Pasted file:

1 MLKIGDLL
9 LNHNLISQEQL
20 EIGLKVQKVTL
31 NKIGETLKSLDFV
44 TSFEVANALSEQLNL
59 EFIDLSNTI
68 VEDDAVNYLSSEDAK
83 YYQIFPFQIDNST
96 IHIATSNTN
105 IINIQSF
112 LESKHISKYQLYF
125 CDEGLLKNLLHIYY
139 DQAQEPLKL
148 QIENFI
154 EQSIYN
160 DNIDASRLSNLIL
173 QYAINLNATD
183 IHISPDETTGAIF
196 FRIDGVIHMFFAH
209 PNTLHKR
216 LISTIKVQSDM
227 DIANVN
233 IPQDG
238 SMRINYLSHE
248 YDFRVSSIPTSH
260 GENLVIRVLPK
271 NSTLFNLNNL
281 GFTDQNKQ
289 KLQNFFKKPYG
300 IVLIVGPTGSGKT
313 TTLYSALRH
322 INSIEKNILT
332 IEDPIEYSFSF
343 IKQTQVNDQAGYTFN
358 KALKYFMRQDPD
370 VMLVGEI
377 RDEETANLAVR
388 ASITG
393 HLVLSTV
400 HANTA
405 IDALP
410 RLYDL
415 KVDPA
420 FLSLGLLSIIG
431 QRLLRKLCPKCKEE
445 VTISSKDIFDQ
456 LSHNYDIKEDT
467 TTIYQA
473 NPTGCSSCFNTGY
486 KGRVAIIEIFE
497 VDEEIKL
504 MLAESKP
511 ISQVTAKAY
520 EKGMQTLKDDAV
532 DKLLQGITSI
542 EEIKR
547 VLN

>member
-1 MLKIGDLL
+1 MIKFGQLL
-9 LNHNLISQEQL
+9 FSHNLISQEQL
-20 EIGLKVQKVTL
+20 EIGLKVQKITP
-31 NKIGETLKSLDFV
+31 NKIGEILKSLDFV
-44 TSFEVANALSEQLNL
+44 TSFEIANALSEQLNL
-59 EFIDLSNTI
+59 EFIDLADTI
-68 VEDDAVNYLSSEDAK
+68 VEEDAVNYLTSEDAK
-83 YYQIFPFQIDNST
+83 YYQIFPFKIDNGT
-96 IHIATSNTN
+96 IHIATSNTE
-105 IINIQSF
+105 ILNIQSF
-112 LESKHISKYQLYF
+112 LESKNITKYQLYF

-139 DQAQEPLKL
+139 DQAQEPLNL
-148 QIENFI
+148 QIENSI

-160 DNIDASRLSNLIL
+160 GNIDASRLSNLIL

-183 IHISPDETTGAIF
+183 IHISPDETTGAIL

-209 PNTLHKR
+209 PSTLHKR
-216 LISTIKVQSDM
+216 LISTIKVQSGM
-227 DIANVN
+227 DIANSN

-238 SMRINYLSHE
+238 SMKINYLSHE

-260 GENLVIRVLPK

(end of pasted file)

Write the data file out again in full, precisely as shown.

1 MLKIGDLL
9 LNHNLISQEQL
20 EIGLKVQKVTL
31 NKIGETLKSLDFV
44 TSFEVANALSEQLNL
59 EFIDLSNTI
68 VEDDAVNYLSSEDAK
83 YYQIFPFQIDNST
96 IHIATSNTN
105 IINIQSF
112 LESKHISKYQLYF
125 CDEGLLKNLLHIYY
139 DQAQEPLKL
148 QIENFI
154 EQSIYN
160 DNIDASRLSNLIL
173 QYAINLNATD
183 IHISPDETTGAIF
196 FRIDGVIHMFFAH
209 PNTLHKR
216 LISTIKVQSDM
227 DIANVN
233 IPQDG
238 SMRINYLSHE
248 YDFRVSSIPTSH
260 GENLVIRVLPK
271 NSTLFNLNNL
281 GFTDQNKQ
289 KLQNFFKKPYG
300 IVLIVGPTGSGKT
313 TTLYSALRH
322 INSIEKNILT
332 IEDPIEYSFSF
343 IKQTQVNDQAGYTFN
358 KALKYFMRQDPD
370 VMLVGEI
377 RDEETANLAVR
388 ASITG
393 HLVLSTV
400 HANTA
405 IDALP
410 RLYDL
415 KVDPA
420 FLSLGLLSIIG
431 QRLLRKLCPKCKEE
445 VTISSKDIFDQ
456 LSHNYDIKEDT
467 TTIYQA
473 NPTGCSSCFNTGY
486 KGRVAIIEIFE
497 VDEEIKL
504 MLAESKP
511 ISQVTAKAY
520 EKGMQTLKDDAV
532 DKLLQGITSI
542 EEIKR
547 VLN

>member
-1 MLKIGDLL
+1 MIKFGQLL
-9 LNHNLISQEQL
+9 FSHNLISQEQL
-20 EIGLKVQKVTL
+20 EIGLKVQKITP
-31 NKIGETLKSLDFV
+31 NKIGEILKSLDFV
-44 TSFEVANALSEQLNL
+44 TSFEIANALSEQLNL
-59 EFIDLSNTI
+59 EFIDLADTI
-68 VEDDAVNYLSSEDAK
+68 VEEDAVNYLTSEDAK
-83 YYQIFPFQIDNST
+83 YYQIFPFKIDNGT
-96 IHIATSNTN
+96 IHIATSNTE
-105 IINIQSF
+105 ILNIQSF
-112 LESKHISKYQLYF
+112 LESKNITKYQLYF

-139 DQAQEPLKL
+139 DQAQEPLNL
-148 QIENFI
+148 QIENSI

-160 DNIDASRLSNLIL
+160 GNIDASRLSNLIL

-183 IHISPDETTGAIF
+183 IHISPDETTGAIL

-209 PNTLHKR
+209 PSTLHKR
-216 LISTIKVQSDM
+216 LISTIKVQSGM
-227 DIANVN
+227 DIANSN

-238 SMRINYLSHE
+238 SMKINYLSHE

-260 GENLVIRVLPK